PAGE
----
River water quality is the latest victim of recession in Aspen
ASPEN – The city of Aspen’s undersized and deteriorating system to keep pollutants out of the Roaring Fork River has been hit by the national recession, forcing officials to do minimal improvements to the network.
That was the message delivered to the Aspen City Council Monday by engineering officials, who were looking for direction on what projects to prioritize since funding has been cut by a about quarter as a result of less development.
In May of 2007, the council approved a system development fee of $2.88 charged to each impervious square foot of redevelopment and new development in the city. Current funding levels and estimated revenue projections will not allow for several improvements to be made to minimize stormwater impacts.
April Barker, the city’s stormwater manager, told the council that the fee was originally estimated to generate $900,000 annually. This year, it will bring in $430,000. Projections over the next decade have been adjusted to reflect a 4 percent increase each year.
As a result, several projects have been put on hold, most of which have to do with flood control. However, three projects related to water quality have been given high priority and will be funded with money available.
An estimated $800,000 generated annually from a 2007 voter-approved Clean River Initiative which levies a special property tax of .065 mills is on budget, Barker said.
The largest and perhaps the most important project that got the go-ahead is the Rio Grande Park redesign, which will cost $3.4 million and be completed in 2014. Underground wetlands will be created near the John Denver Sanctuary by the river in depressed areas of the park. The field will not be impacted.
Rio Grande Park is a key area to collect sediment because currently the runoff from Mill Street goes into the river untreated. Also already slated for this fall is to extend 400 feet of pipe down Mill Street from the Durant mine that will end at the Jennie Adair Wetlands.
That project will cost $200,000 and take at least six weeks to complete. It will require the street to be torn up, which is why it will be done in the off-season, Barker said.
The second priority project is a mudflow study to determine the impacts of Aspen Mountain. During 2010 and 2011, officials will spend $325,000 to determine what risks and damages could be incurred as a result of mud flowing from the mountain. Officials will then determine how to proceed.
Other wetlands need to be created around town and from 2011 to 2013, engineering officials will do a couple of master plans in different areas. The first will be Smuggler Mountain and Hunter Creek. Street corrections will be made based on what is determined from the master plan. That project will cost $1.2 million.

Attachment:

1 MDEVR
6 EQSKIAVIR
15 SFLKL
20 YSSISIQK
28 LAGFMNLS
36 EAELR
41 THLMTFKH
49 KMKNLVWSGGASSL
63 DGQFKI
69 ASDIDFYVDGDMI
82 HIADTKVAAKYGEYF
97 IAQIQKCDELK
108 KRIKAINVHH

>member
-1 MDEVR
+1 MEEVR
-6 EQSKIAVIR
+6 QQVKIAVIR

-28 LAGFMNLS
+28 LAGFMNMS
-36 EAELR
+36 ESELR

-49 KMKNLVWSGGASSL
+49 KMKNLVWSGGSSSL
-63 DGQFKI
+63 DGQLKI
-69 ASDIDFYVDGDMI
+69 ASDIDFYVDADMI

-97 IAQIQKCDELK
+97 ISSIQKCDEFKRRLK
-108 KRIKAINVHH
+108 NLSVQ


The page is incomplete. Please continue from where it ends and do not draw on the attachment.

The city’s stormwater management program was created after there were many reports of degraded water quality in the Roaring Fork River in 2006. And five years prior to that, a master plan identified an undersized conveyance system within the city limits.
A citizen review committee was formed and it determined that the stormwater management activities were inadequate. The committee recommended $19.2 million in improvements with revenue generated by the property tax and development fees. Now, that figure has been revised to $12 million over 15 years.
City Engineer Trish Aragon said Aspen discharges pollutants into the watershed 20 times more than the national average. Even if the money that was originally budgeted was realized, it’s unlikely that the Roaring Fork River within the city limits could be returned to its pristine, gold medal status, Barker added.
The city has made strides to lessen the impacts through several initiatives but it’s not nearly enough. For instance, the city was able to divert 60 tons of sediment last year from the river through vaults and inlets.
Mayor Mick Ireland said that’s about 3 percent of all pollutants generated that go into the river.
Council members said they want more information about what projects will bring the greatest amount of return, and ones that are quantifiable.
City Manager Steve Barwick said the council could likely be faced with eliminating one-third of the projects slated when it reviews the 2010 budget this fall.
Since Barker became the city’s stormwater manager more than a year ago, several initiatives have been focused on:
• Preventing pollution from construction sites by enforcing the installation of erosion prevention and sediment control measures.
• Monitoring and investigating illicit discharges by offenders through complaints.
• Mechanical removal structures will be installed along the edges of streets to remove pollutants like sediment, oil, grease, grit, gravel and sand. It involves removing, replacing and improving streets, curb, gutters, inlets and catch basins.
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